What is Assistive Technology?

With Your Side enabling a person-centred approach to care, we are also spreading our wings towards Assistive Technology to provide cutting-edge solutions for people living with a disability and their carers. Assistive technology provides practical solutions to everyday life activities that promote greater independence and safety for individuals.

Assistive technology is used as an umbrella term for both assistive products or devices and related services. The World Health Organisation defines assistive devices and technologies as ‘those whose primary purpose is to maintain or improve an individual’s functioning and independence to facilitate participation and enhance overall well-being.”

Mobility Equipment and Daily Living Aids

We know how important and life-changing this assistive technology can be in the lives of individuals living with disability and their carers. That’s why since the inception of the NDIS, we have partnered with Independent Living Specialists (ILS) to help our clients access various assistive technology products and services.

For example with mobility scooters from Independent Living Specialists, we will work with you to tailor a model to suit your needs, whether it be a compact travel scooter or a robust heavy duty mobility scooter for country areas or long distances. This Genie Plus Travel Mobility Scooter from ILS is perfect for someone who likes travel as it automatically folds and can fit into a hatchback plus is airline-friendly. We offer you flexible options for hiring/renting or buying to suit your needs.

Speech Recognition Software, Environment Modifications and Virtual Reality

Currently, we are also working to form other partnerships with a speech recognition software provider which will assist with linguistics for enabling people living with speech disorders.

Another breakthrough is our partnership with a provider of home modification products to make each living space and work environment suitable to disability needs. They offer, for example, height adjustable work tables, kitchen cabinets, and wardrobes which lower or raise with the touch of a button.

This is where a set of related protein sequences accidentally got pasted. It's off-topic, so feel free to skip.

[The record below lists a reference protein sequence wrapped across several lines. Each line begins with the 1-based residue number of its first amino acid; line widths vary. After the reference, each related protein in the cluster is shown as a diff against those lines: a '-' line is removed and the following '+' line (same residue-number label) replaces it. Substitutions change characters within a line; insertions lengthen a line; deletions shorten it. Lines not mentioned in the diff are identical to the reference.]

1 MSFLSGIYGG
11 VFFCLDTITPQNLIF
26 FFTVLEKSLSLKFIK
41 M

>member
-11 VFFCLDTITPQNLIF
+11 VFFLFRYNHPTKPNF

In addition to these technologies, we are strategically focusing on partnering with other providers in the virtual reality product space as we believe these will bring about a great change to people living with intellectual disability, mental health and palliative care.

Virtual reality makes it possible to alter perceptions, emotions and physiological states as part of exposure therapy for PTSD and anxiety disorders. With distraction and flooding sensory techniques we can create positive experiences in pain management, such as in palliative care. Virtual reality might also be used to enable a person with an intellectual disability to lead an independent life with virtual reality stimuli. It’s exciting to think of the possibilities of where VR might take us.

Apart from the NDIS, we also look forward to supporting our clients who access mental health respite and dementia information and training with the latest innovations using gaming technology and hardware platforms. Virtual reality experiences can offer perceptually realistic scenarios that can be observed in a therapy context and VR can provide experiences that increase self-compassion or empathy from an observer or care worker.